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Title: Epidemiological characterization and control of Old World cutaneous leishmaniasis in the Kingdom of Saudi Arabia
Author: Al Salem, Waleed
ISNI:       0000 0004 5368 9534
Awarding Body: University of Liverpool
Current Institution: University of Liverpool
Date of Award: 2015
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A better understanding of cutaneous leishmaniasis (CL) epidemiology will lead to improved intervention methods to combat CL outbreaks and prevent disease re-emergence. CL is endemic throughout the Kingdom of Saudi Arabia (KSA), and new disease control tools are needed. In this thesis, I studied various aspects essential to the design of a new CL control strategy, including parasite species identification, patient response to anti-leishmanial drug treatment, sandfly species identification, assessment of sandfly biting exposure and risk of disease transmission, implementation of an integrated control strategy, and development of a potential new CL diagnostic tool for use in CL endemic setting. It was found that Leishmania major (responsible for zoonotic CL) and Leishmania tropica (responsible for anthroponotic CL) are the main causative agents of CL in KSA, with over 75% of all human cases caused by the former. The current national CL treatment regimen consists of application of topical clotrimazole/fucidine cream followed by 1-2 courses of intralesional sodium stibogluconate; however, treatment efficacy is highly variable and the reasons for this are not well understood. As part of this PhD study, tests to determine the efficacy of this standard CL treatment regime in several endemic regions of KSA were performed. Most L. major patients responded favourably to drug treatment, although treatment success varied greatly depending on geographical location. In contrast, 60% of L. tropica cases proved completely unresponsive to the same treatment protocol. Furthermore, the development of secondary infections (SI) around or within the CL lesion significantly favoured the treatment response of L. major patients, but had no effect on L. tropica cases. These findings indicate that there is an urgent need to implement alternative CL treatment protocols based on these parameters, and also indicate a possible increase in drug-resistant parasites. In this epidemiological study, the potential correlation between the type of immunity generated after exposure to sandfly bites and disease outcome was monitored by measuring anti-SP32 antibody levels. Constant exposure of the local residents to sandflies may help prevent development of severe CL disease outcomes. Notably, comparison of the levels of anti-saliva antibodies of local individuals with migrant labour indicated that the latter had significantly higher levels of anti-saliva marker and also developed a more severe pathology. This implies that the corresponding governmental sectors need to assess all transmission risk areas, as well as greatly improve housing conditions to minimize the risk of non-local construction workers contracting CL. This is essential as CL drug treatment is costly and currently non-local workers comprise around one third of the KSA population. Additionally, a disease control strategy based on a combination of vector and reservoir control methods was designed to combat zoonotic CL outbreaks. Construction sites at Al-Ahsa, known to be highly endemic for zoonotic CL, were monitored by a vector control team between 2012 and 2014. The control strategy was applied following the outbreak using mechanical, reservoir and vector control methods. No CL cases were reported after the control team’s intervention. This case study suggests that implementation of a health impact assessment should be carried out, as well as a control strategy, in areas that share a similar CL ecology and environment in order to minimize incidence cases. As part of my PhD, I developed a potential new diagnostic tool by using an ELISA assay method to measure the levels of anti-α-galactosyl antibodies in human sera using synthetic neoglycoproteins (NGPs). The assay sensitivity was 96% for L. major (95% CI 94%–98%) and 91% for L. tropica (95% CI 86%–98%). In addition, the assay had higher sensitivity than microscopy analysis, which only detected 68% and 45% of L. major and L. tropica infections, respectively. Furthermore, improvement of the selectivity in recognizing different α-galactosylated NGPs suggests that this assay could potentially be developed into a rapid diagnostic test for use in resource-poor settings. Overall, this thesis should help set a basis for designing a national strategy for CL elimination in KSA.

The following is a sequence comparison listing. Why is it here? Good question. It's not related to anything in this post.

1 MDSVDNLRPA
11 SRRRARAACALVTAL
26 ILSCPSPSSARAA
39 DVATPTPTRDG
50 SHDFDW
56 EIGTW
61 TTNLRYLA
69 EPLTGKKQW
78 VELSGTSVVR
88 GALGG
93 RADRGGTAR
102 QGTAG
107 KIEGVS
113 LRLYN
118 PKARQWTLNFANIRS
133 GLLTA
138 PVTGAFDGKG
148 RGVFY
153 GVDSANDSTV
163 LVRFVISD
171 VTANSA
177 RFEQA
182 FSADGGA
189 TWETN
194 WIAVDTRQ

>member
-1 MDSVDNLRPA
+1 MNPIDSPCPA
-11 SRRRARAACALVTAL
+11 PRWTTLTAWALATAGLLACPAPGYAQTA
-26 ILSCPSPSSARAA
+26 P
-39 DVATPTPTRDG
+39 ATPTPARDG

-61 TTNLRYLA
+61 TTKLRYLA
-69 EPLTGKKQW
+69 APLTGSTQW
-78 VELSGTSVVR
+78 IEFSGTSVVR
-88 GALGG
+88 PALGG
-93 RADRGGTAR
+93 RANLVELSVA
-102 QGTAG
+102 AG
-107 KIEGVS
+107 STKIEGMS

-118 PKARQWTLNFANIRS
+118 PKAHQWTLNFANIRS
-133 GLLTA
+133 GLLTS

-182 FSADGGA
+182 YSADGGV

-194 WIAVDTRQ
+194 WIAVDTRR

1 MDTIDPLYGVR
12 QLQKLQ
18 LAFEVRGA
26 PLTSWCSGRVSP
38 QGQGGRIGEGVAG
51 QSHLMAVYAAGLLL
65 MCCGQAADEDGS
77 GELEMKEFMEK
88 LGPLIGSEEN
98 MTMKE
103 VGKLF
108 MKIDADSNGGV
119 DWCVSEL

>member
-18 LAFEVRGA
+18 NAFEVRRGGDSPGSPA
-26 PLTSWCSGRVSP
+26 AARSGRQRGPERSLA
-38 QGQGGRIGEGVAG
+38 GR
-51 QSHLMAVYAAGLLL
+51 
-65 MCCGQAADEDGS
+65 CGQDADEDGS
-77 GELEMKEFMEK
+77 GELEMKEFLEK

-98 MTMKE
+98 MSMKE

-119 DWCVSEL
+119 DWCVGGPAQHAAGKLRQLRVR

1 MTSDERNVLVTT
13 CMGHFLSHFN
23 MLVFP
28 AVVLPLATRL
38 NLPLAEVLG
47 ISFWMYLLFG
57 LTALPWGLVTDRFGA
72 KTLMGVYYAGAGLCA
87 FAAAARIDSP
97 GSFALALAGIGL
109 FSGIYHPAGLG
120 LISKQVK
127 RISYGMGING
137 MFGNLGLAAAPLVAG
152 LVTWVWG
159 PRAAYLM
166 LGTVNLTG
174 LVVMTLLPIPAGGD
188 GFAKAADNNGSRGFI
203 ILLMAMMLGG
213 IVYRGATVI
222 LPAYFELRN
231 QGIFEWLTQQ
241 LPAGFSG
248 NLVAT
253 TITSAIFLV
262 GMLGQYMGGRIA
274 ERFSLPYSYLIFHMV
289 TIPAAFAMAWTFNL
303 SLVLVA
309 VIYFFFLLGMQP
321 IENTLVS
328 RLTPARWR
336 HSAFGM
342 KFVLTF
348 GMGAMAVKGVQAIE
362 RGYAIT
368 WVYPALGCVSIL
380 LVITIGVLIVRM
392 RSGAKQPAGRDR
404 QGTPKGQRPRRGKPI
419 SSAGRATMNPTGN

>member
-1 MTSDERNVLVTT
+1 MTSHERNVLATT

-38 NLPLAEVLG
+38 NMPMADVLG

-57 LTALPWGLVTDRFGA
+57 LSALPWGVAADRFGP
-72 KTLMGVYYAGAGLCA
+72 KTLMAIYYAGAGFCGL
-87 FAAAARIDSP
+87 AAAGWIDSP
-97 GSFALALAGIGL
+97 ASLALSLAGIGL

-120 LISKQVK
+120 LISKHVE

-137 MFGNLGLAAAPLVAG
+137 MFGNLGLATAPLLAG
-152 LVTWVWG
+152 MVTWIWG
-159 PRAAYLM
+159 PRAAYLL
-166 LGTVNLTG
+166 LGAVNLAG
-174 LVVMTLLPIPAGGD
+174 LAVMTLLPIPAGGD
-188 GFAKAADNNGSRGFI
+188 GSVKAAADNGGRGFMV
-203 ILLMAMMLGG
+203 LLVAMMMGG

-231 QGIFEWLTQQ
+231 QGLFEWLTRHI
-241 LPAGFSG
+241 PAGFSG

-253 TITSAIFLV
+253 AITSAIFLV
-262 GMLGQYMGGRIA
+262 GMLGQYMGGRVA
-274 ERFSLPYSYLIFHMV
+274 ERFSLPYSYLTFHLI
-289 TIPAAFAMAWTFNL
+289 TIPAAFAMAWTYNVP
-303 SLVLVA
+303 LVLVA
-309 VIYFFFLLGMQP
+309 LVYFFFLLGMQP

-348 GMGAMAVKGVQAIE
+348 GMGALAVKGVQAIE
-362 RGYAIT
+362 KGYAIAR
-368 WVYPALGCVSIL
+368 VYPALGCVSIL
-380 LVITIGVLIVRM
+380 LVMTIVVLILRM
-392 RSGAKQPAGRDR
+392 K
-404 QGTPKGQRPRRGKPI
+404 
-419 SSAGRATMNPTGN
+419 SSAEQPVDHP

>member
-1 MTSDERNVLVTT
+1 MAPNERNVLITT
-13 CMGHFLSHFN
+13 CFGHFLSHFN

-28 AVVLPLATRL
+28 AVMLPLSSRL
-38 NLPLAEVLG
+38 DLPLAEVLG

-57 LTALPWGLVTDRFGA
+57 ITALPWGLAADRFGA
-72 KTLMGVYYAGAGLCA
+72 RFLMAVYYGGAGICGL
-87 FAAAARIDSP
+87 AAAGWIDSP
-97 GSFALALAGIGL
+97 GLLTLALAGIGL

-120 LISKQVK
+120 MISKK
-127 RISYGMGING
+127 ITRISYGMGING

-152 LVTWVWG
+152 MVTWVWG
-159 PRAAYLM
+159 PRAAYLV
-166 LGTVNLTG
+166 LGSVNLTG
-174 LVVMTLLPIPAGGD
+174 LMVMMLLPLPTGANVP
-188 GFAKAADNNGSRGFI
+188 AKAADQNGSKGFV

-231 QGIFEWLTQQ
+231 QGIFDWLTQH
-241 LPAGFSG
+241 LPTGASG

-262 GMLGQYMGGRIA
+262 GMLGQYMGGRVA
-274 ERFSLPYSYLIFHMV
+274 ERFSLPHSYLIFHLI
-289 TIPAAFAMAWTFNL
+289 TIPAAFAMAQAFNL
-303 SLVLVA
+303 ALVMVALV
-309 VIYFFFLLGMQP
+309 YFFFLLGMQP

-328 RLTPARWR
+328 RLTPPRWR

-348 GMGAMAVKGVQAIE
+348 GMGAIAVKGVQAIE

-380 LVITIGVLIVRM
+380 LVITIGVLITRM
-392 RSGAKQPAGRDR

Supervisor: Not available Sponsor: Not available
Qualification Name: Thesis (Ph.D.) Qualification Level: Doctoral
Keywords: R Medicine (General)